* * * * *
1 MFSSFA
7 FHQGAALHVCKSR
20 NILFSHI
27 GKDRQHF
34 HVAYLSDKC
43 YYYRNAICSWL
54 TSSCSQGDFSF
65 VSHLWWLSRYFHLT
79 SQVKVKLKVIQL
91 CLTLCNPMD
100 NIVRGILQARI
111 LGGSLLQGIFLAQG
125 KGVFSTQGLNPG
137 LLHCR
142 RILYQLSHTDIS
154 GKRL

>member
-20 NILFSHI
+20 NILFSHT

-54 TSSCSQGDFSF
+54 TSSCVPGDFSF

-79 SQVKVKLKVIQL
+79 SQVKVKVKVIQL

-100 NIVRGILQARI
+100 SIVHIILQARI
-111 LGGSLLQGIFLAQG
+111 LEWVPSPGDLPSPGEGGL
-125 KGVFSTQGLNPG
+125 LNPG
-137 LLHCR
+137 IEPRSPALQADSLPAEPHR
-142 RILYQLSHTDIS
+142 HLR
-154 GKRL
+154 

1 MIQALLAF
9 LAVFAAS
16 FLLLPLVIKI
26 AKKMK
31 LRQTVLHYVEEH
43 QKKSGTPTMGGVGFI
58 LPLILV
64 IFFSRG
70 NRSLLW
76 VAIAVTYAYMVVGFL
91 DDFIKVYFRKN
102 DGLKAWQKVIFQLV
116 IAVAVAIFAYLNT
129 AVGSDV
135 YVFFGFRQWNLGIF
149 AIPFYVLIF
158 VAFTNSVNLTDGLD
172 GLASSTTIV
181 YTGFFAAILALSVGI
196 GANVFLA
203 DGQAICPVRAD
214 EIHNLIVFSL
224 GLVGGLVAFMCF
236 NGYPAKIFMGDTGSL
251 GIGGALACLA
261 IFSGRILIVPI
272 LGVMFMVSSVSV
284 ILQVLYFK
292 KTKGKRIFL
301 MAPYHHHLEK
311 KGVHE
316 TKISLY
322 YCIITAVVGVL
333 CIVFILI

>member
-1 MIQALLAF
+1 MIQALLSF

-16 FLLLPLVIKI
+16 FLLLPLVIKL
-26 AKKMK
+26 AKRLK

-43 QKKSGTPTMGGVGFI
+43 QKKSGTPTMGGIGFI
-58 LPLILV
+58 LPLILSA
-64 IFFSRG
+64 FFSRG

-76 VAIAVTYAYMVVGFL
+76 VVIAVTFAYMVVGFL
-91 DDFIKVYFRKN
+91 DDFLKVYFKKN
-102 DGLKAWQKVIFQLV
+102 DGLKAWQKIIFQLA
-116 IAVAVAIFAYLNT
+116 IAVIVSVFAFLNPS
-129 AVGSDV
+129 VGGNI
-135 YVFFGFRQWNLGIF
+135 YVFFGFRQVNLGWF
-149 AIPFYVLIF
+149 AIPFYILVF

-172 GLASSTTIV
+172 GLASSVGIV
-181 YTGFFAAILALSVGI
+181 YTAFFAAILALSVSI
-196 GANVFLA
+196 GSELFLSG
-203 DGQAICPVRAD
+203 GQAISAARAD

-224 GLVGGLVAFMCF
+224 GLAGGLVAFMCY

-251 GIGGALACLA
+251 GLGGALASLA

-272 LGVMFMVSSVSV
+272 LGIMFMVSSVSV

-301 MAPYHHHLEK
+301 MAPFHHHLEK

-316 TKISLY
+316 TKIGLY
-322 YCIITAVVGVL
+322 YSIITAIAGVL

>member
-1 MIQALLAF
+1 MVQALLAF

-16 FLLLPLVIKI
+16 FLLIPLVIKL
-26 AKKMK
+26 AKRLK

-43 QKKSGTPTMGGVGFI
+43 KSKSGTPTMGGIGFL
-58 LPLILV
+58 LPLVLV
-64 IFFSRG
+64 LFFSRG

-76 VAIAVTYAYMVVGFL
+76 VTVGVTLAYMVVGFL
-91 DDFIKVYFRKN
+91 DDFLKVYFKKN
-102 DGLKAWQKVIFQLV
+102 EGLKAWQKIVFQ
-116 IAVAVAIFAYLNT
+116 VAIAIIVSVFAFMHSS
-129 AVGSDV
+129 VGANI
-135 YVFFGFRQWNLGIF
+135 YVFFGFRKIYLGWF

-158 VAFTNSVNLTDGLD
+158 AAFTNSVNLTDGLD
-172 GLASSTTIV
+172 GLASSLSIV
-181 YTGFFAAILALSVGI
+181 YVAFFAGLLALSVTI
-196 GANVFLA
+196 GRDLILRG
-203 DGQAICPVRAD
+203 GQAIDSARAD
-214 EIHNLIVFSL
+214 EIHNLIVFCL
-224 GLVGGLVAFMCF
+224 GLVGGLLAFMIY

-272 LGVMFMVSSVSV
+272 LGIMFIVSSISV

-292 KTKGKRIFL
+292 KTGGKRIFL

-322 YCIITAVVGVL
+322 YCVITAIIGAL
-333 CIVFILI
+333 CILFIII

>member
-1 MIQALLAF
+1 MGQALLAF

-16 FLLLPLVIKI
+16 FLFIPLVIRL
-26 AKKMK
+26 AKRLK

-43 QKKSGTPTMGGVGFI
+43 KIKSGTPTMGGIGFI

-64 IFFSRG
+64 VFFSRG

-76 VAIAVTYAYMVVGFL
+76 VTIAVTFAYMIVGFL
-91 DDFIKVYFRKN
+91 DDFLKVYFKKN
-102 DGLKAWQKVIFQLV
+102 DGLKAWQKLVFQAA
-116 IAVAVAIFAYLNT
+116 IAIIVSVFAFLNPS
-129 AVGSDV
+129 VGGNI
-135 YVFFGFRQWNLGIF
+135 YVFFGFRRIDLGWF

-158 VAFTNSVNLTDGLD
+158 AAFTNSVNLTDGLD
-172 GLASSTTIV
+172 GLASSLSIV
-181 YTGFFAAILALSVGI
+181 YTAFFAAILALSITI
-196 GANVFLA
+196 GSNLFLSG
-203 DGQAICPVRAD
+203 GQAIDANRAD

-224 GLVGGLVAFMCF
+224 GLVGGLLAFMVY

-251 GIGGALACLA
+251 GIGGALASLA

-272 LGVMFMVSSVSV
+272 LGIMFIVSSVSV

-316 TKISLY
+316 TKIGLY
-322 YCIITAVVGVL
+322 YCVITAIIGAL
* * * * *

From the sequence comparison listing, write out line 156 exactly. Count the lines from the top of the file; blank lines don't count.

-272 LGVMFMVSSVSV